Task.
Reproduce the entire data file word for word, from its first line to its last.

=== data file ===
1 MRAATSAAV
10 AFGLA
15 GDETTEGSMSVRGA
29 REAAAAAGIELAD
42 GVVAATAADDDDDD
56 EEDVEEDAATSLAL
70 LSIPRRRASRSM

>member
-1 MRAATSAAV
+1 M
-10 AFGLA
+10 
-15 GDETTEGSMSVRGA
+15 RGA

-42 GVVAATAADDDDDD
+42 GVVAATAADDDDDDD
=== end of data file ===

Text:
1 MRAATSAAV
10 AFGLA
15 GDETTEGSMSVRGA
29 REAAAAAGIELAD
42 GVVAATAADDDDDD
56 EEDVEEDAATSLAL
70 LSIPRRRASRSM

>member
-1 MRAATSAAV
+1 M
-10 AFGLA
+10 
-15 GDETTEGSMSVRGA
+15 RGA

-42 GVVAATAADDDDDD
+42 GVVAATAADDDDDDD